Board of Regents requires students in residence halls to be vaccinated

Kimberly Drybread

This past year, the Kansas Board of Education decided to require a meningoccol vaccine for the state universities. It would have excluded Washburn, but our Board of Regents agreed to its own requirements for the vaccination.

Starting Aug. 1, all residents of Washburn’s dorms will be required to get a meningoccal vaccine. The vaccinations help prevent meningitis and have always been recommended to all college freshmen. Fraternities and sororities are excluded from the new rules, because they own their own houses. But they are highly encouraged to develop their own policy requirements about the vaccination. Denise Ottinger, vice president of student life, said those students living in residence halls can either get the vaccination somewhere else or at the Student Health center or they can sign a waiver and opt to not get the shot.

Meningitis bacterium live in the mouth and throat. Usually, the body has defenses to keep the bacteria from infecting the brain and spinal cord fluids. When this defense is down, they multiply. This causes the membrane covering the brain and spinal cord to get swollen and inflamed. It’s most common in infants and children.

There are two different types of meningitis, viral meningitis and bacterial meningitis. Viral meningitis is less harmful and can generally go away with antibiotics, sometimes even by itself.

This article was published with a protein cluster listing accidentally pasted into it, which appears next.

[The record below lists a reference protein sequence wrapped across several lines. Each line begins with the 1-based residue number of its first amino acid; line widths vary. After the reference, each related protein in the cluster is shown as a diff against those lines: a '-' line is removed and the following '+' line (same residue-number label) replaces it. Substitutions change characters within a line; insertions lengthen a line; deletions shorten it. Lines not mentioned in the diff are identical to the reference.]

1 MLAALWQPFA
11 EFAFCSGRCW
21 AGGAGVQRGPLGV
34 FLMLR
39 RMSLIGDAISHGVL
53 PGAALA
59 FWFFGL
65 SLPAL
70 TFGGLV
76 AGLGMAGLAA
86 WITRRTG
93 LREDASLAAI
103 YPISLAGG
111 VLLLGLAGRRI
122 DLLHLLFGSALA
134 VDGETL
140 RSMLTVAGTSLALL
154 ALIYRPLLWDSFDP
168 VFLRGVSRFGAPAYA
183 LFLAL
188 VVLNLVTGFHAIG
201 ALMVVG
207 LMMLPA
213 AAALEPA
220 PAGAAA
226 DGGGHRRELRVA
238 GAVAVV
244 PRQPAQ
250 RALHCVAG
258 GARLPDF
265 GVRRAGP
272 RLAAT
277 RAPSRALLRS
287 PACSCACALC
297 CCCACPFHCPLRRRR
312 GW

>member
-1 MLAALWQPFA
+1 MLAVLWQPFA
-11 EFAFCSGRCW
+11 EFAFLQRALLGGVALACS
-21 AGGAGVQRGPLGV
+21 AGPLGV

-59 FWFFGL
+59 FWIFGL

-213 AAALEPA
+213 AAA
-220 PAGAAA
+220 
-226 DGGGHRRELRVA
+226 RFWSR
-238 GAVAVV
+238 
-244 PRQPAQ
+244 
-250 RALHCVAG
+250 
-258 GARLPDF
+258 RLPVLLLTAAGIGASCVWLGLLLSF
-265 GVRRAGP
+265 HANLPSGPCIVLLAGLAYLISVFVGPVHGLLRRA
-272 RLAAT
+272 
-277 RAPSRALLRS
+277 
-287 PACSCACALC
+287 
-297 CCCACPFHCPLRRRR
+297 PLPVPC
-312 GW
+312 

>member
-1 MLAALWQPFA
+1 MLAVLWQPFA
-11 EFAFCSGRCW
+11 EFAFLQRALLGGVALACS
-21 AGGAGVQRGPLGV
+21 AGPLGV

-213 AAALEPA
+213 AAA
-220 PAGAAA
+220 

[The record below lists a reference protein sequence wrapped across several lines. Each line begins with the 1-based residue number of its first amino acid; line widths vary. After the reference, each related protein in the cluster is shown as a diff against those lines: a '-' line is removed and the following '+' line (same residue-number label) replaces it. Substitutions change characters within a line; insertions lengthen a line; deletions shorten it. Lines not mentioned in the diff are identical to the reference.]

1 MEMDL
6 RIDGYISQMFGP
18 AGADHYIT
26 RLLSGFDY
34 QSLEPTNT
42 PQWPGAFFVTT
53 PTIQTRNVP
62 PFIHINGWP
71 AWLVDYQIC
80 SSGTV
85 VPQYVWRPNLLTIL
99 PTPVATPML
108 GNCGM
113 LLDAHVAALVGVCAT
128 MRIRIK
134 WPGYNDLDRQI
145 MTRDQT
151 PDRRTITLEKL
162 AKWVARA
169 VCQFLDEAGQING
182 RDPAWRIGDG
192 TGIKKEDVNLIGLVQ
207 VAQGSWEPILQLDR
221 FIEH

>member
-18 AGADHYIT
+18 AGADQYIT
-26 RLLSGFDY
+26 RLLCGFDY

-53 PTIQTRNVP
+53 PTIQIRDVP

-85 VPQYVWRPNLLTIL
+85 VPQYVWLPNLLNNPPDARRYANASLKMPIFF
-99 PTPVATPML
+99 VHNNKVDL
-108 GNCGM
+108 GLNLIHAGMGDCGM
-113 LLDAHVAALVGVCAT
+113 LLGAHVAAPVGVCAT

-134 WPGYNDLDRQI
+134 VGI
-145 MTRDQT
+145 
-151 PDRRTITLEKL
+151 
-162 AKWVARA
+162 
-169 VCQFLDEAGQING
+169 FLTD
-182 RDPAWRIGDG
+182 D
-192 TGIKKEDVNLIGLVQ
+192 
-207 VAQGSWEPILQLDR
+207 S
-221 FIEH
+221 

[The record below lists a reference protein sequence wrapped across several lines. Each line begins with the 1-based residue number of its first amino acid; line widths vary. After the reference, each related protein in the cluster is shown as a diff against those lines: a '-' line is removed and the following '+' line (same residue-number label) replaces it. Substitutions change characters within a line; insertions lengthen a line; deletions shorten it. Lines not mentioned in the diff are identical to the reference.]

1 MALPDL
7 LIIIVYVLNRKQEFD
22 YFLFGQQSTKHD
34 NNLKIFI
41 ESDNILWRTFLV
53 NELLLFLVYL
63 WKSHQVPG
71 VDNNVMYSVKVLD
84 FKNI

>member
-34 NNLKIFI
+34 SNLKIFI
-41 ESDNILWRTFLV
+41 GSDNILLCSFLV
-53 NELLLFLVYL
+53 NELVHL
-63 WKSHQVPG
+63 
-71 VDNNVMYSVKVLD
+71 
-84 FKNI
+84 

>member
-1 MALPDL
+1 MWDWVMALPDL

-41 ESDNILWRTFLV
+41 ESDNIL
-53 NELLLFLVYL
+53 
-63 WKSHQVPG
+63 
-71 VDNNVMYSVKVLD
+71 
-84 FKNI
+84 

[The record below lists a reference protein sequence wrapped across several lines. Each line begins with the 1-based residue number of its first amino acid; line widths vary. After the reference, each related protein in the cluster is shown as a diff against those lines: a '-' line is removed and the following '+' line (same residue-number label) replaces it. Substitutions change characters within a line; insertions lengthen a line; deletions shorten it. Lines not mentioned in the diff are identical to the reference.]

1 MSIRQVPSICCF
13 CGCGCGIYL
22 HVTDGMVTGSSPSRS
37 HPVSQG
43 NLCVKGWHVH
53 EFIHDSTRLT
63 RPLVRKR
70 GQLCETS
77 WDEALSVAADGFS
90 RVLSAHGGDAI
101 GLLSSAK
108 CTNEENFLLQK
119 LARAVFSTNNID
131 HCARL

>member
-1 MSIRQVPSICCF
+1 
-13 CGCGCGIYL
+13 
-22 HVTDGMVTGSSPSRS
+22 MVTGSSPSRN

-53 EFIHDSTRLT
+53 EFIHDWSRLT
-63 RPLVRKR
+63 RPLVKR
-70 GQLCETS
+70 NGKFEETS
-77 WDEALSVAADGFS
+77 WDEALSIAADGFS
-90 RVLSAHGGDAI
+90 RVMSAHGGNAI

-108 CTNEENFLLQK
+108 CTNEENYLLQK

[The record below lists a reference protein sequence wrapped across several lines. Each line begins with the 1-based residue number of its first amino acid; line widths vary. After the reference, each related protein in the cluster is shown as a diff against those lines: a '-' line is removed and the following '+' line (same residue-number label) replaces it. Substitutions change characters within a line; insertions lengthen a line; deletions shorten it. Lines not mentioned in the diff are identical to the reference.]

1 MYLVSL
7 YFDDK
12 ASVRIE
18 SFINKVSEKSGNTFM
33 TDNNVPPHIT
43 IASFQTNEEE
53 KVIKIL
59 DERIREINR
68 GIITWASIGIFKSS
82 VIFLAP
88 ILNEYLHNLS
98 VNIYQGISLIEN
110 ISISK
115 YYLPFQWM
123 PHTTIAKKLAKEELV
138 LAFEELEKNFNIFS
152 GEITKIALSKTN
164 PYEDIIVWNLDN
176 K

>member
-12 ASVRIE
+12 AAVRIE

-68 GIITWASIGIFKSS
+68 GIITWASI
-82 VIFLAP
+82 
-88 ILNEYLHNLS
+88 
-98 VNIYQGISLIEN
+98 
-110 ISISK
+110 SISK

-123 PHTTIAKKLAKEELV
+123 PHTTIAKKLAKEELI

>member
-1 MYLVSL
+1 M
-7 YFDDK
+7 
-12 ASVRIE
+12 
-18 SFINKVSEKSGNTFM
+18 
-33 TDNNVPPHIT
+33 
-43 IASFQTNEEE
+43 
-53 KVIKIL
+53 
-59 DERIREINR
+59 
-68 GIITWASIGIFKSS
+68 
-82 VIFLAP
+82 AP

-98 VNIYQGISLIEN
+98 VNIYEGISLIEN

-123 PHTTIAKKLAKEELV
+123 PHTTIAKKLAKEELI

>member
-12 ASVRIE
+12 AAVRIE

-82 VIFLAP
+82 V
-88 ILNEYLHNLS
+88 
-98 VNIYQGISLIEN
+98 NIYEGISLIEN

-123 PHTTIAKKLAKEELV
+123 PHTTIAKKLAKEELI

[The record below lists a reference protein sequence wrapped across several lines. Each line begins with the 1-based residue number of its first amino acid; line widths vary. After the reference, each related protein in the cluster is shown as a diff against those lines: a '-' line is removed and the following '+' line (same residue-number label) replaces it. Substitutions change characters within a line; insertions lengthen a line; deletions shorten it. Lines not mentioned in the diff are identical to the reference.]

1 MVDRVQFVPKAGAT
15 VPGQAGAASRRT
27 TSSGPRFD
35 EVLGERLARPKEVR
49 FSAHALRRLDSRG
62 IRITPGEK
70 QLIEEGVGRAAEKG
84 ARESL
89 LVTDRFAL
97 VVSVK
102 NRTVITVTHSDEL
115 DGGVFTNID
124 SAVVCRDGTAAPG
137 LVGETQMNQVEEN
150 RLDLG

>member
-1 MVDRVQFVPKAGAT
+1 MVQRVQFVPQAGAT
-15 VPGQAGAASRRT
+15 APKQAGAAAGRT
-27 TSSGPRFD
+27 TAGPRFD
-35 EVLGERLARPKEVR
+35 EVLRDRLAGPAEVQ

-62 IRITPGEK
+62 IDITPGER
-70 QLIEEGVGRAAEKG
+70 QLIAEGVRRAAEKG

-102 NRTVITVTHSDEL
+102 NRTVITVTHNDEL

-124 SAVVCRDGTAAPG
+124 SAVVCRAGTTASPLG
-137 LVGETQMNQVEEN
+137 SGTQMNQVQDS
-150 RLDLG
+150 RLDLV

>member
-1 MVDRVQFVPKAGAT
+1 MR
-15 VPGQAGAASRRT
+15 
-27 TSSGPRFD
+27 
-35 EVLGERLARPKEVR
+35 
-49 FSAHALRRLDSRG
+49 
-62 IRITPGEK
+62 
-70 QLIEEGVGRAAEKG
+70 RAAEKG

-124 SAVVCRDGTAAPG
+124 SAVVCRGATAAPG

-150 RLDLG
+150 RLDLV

Bacterial meningitis is more deadly. One out of five people die after contracting the disease. Doctors will need to know which type the student has to correctly treat it.

People who survive the disease can have long-term effects, like amputations, hearing loss, seizures and brain damage.

“Meningitis is a horrible disease and can hit so fast, by the time you know what it is, it’s too late,” said Iris Gonzalez, director of Student Health services.

The most common source for bacterial meningitis before the 1990s was Haemophilus influenza type B. New vaccinations have made streptococcus pneumoniae and Neisseria meningitis the new leading causes for the illness.

Symptoms of meningitis, at first, can resemble a cold or flu. These symptoms can develop between a few hours to a couple of days. The common symptoms are high fever, stiff neck, nausea, vomiting, sensitive eyes, confusion and sleepiness in anyone over two years old. Seizures can occur in the advanced stages of meningitis.

To have maximum effect, treatment must be given early. Spinal taps, where doctors insert a needle into the lower back to remove fluid for testing, is the method for diagnosis. Antibiotics are used to treat meningitis. Using these antibiotics reduce the risk of dying to below 15 percent.

Keep in mind that meningitis is contagious-kissing, sharing drinks, sharing cigarettes and even second hand smoke have been known to infect people. It can, but not often, also be spread through the air from people coughing and sneezing. However, it’s not as contagious as a cold or flu. In fact, meningitis is rare in the United States, usually happening in isolated instances. It is still a problem for schools. There have been a few cases of meningitis around the state in recent years, although none of them have happened at Washburn.

“We strongly encourage all Greek housing students and athletes to get vaccinated,” said Ottinger.

Students can pick one of two vaccinations. The MPS4 can last for two to three years and cost $65. Or the MCV4, which is more highly recommended, last for five to seven years and cost $85. Neither one of these shots have major side effects. There is another option though, a waiver, which will become available soon in the student health part of Washburn’s Web site. The waiver basically says that the student is aware of the risks they are taking by not getting vaccinated, but still choose not to get the shot.